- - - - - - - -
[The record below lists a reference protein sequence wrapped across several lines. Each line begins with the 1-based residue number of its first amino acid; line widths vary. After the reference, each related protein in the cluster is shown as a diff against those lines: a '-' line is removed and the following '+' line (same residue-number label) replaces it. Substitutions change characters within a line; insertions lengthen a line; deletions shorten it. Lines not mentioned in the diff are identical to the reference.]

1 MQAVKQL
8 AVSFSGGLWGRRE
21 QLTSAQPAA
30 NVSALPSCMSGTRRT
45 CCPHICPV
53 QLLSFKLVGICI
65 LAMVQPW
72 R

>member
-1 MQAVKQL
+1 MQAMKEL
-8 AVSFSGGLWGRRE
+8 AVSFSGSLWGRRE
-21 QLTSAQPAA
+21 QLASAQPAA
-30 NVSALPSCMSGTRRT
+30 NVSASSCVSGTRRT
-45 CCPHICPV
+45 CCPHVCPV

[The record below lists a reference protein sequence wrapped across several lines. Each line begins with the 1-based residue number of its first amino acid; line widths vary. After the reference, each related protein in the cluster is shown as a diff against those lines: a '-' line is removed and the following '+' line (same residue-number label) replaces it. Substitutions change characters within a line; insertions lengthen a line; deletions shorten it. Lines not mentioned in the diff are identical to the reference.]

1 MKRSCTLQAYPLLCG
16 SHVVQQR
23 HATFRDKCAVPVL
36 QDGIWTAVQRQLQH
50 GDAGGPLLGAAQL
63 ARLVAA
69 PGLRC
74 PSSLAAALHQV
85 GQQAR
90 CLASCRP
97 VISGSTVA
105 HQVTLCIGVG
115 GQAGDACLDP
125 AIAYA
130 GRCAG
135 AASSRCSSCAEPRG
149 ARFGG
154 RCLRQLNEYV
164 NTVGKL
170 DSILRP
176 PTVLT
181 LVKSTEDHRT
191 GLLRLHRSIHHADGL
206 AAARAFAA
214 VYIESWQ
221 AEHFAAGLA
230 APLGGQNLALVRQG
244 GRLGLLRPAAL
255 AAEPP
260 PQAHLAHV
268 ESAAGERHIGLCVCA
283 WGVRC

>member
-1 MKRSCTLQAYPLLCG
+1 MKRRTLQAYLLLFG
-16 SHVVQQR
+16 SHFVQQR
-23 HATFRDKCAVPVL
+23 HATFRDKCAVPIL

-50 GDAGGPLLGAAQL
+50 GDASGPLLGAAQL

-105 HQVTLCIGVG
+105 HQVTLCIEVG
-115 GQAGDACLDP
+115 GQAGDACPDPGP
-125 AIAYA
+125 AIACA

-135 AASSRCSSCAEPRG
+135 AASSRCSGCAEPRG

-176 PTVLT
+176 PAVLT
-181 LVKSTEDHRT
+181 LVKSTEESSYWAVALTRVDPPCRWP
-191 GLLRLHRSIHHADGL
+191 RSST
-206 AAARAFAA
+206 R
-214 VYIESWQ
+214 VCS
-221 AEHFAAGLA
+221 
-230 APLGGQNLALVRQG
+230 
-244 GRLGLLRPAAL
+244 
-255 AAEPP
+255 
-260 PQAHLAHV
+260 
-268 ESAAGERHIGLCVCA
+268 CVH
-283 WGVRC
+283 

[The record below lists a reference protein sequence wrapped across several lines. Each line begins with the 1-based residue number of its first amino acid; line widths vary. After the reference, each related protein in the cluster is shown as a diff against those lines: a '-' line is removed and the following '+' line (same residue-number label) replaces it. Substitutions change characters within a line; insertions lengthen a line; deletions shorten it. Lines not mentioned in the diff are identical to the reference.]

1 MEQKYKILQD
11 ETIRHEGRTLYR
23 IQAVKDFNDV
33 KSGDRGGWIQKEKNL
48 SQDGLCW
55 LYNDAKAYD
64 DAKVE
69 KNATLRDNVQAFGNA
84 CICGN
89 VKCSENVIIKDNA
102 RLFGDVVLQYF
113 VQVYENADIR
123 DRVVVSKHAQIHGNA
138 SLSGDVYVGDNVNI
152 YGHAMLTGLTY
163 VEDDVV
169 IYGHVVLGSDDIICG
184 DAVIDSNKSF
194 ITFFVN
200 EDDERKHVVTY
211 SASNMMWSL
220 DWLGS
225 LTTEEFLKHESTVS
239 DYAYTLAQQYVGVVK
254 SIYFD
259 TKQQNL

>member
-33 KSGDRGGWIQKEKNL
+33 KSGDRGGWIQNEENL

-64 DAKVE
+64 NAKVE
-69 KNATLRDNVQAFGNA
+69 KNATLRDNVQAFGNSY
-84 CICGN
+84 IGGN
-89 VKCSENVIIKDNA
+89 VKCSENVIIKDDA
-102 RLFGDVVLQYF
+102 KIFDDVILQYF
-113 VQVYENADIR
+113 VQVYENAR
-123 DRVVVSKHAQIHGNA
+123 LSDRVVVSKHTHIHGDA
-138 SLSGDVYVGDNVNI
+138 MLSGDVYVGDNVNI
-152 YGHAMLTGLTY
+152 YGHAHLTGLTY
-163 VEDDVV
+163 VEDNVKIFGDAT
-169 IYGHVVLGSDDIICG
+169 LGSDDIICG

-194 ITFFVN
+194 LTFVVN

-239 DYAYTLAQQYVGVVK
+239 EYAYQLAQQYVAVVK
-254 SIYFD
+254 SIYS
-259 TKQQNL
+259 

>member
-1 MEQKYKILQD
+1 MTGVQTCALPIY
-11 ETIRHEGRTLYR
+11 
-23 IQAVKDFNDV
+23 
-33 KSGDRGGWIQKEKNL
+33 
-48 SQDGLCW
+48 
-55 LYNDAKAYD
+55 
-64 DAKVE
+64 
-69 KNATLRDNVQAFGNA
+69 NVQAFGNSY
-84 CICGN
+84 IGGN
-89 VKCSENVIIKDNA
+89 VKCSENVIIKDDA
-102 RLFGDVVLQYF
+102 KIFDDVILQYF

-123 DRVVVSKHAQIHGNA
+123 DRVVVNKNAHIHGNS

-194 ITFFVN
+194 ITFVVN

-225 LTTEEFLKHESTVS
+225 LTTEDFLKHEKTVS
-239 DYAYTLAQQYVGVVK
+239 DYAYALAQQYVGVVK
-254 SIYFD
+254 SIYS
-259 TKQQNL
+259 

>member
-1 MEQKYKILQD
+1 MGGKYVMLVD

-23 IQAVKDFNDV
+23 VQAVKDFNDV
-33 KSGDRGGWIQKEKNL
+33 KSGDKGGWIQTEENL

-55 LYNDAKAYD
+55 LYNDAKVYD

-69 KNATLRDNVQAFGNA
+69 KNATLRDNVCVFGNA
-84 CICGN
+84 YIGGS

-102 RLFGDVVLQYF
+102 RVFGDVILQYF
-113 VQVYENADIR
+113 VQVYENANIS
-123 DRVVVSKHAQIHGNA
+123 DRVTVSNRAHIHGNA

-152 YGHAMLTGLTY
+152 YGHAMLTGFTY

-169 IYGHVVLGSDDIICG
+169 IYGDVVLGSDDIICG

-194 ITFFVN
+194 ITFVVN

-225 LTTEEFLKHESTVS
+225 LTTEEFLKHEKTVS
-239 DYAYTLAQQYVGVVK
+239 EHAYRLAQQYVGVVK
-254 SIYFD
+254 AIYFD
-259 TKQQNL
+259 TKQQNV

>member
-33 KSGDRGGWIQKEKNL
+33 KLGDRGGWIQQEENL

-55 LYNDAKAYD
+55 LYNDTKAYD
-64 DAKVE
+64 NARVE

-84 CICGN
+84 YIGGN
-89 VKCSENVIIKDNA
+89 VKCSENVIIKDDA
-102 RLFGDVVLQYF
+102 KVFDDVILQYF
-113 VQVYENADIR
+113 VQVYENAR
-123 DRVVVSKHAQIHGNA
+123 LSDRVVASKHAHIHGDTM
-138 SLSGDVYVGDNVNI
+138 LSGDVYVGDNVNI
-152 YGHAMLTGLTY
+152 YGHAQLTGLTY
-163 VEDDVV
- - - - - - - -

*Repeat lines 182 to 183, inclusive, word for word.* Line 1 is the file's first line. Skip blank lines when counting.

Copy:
-225 LTTEEFLKHESTVS
+225 LTTEDFLKHEKTVS